Ms G Tseke (ANC) asked what strategies the CGE had to deal with the challenges the country faced. such as unemployment amongst women, and their lack of access to land and basic services. She wondered what the responsibility was of the CGE in relation to the Job Fund. She asked how exactly the CGE intended to bring influence to bear on other departments.
Ms Hicks said that the CGE would engage with the Committee shortly to present its programme of action, once this had been tabled in Parliament.
Ms M Tlake(ANC)felt that the concept of empowerment seemed to override the concept of gender. He suggested that women had first to be empowered, so that they could then achieve gender equality. He asked how the CGE planned to achieve gender equality without losing the focus.
Ms Hicks said that although empowerment of women empowerment was vital, and the CGE had a good relationship with the DWCPD in regard to this aspect, a paramount aspect was the segregation by gender. There was a need to eliminate discrimination based on gender. She noted that there were some issues that affected this, including the fact that the Gender Equality Bill had apparently been tagged as the Women’s Empowerment and Gender Equality Bill.
Dr Maitse said that the assessment of the performance of Directors General in departments did not carry anything based on gender. The CGE had to ensure that there was general gender equality across appointments. She said that sometimes the concept of “gender” and “women” were confused, and this created difficulty. Gender equality implied that both sexes should be equally represented and given equal opportunities and access. Many women had been socialised to believe that men were superior. These women’s consciousness and awareness needed to be raised, so that they could lead the way to their own empowerment. However, she reminded Members that it was necessary to ensure that men were not alienated in the attempt to achieve gender equality, but instead that the CGE and other entities must move in tandem with them. Gender based violence was another issue of concern.
Dr Maitse reminded Members that there were some contradictions, because about 90% of African households were in fact headed by women.
Mr Kekana felt that the empowerment of women was not happening on the ground, especially in poverty stricken areas. Training in specialised skills, that would enable people to start their own businesses or industries, paved the way for creation of other job opportunities for other less skilled people and this in turn would empower women.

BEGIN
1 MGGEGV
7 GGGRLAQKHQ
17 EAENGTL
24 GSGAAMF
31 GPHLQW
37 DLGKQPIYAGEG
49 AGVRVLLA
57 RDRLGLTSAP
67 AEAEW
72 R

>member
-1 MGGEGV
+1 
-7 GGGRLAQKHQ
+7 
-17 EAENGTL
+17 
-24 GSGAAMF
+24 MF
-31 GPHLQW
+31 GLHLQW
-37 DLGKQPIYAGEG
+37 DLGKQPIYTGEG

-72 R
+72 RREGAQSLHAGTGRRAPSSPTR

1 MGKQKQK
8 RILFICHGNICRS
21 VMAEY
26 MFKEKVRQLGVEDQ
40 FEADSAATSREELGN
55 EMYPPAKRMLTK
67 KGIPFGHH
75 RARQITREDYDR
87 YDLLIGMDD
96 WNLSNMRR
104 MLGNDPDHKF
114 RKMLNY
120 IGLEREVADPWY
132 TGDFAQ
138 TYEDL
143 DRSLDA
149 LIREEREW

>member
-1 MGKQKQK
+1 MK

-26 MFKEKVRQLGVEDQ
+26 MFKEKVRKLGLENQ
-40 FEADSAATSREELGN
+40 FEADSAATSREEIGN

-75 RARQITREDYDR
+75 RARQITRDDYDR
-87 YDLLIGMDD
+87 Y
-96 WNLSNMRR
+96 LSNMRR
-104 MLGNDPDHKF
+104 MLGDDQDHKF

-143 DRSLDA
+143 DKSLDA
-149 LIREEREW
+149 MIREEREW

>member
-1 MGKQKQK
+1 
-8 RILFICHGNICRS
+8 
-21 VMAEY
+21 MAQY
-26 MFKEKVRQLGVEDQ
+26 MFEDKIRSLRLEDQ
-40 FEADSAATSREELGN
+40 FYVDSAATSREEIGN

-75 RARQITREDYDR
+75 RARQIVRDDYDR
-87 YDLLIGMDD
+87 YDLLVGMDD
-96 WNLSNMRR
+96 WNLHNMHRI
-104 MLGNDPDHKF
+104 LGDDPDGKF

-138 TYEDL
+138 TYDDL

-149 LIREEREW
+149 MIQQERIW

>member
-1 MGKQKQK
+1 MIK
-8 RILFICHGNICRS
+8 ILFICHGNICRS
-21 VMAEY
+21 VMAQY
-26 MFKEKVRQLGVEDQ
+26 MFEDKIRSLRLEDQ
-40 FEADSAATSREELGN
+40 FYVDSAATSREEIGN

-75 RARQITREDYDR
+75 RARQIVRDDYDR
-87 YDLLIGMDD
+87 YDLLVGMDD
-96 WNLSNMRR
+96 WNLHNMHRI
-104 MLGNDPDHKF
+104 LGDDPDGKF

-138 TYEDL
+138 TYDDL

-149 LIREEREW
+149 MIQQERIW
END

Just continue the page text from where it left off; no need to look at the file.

Ms M Nxumalo (ANC) said that a number of issues would need to be monitored, since they posed problems that had to be addressed. She was worried about the future of girls who fell pregnant whilst still at school. She too expressed her concerns about the trafficking of women and girl children, in particular. She noted that although crime statistics were said to be declining, she felt that there was still too much violence against women and children, often resulting in death.
Ms Rwexana stressed the need for the Committee to receive a full briefing on the CGE’s strategic plan for 2012/3, which should set out precisely how the CGE planned to implement its responses to the SONA. She noted that the CGE should explain what it had actually achieved, what tools it had used in the delivery of services to women, and, where changes to women’s lives had not happened, what would be needed.
Ms Hicks agreed upon the importance of education, and said that girl children should be nurtured into taking challenging subjects, which would enable them to study further and find good jobs. She said that this would be assisted by increased availability of bursaries and scholarships. She noted that companies were encouraged to send their employees for training that would qualify them for promotion.
In response to concerns about the problem of trafficking, Ms Hicks said that the issue was monitored, but instead of focusing on foreign women trafficked to South Africa, there needed to be more emphasis on South African women and children who were being moved across the borders overland.
Ms Hicks said that the Department of Health had not yet submitted the required annual reports, nor had it developed its own regulations and training courses, and this was a source of frustration for the CGE. Costing and budgeting had to be done by government, and more care centres were needed, although these were normally donor-funded. She said that health issues remained in the domain of that department.
Dr Maitse said problems like teenage pregnancy, sexual harassment at schools and violence on women in homes became moral issues, and they were often not reported, because of pressure or reluctance to discuss them in the homes. The CGE had many suggestions and proposals on how to address this issue, but there was unlikely to be an overnight solution.
Mr Baloyi said the CGE was moving in the right direction to develop skills, to empower women and to overcome inequality. He noted that in respect of girl children, the CGE’s intervention that resulted in the supply of sanitary towels at schools was a positive move.
A Member of the Commission conceded that an unhealthy nation was a sick nation. She said that although the Department of Health continued to supply and fund health care, there was a need for a specific focus on women’s health issues. The existing elitist health system meant that many people, particularly those in rural areas, did not realise that they were suffering from certain ailments, due to lack of access to health care, and the CGE wanted to restructure policy so that the specific health needs of women could be met.
The Acting Chairperson reminded CGE of its very specific powers and independence assigned by the Constitution, urged the CGE to make good use of its powers, and to use any means available to create awareness and educate all communities towards women’s empowerment and gender equality.
The meeting was adjourn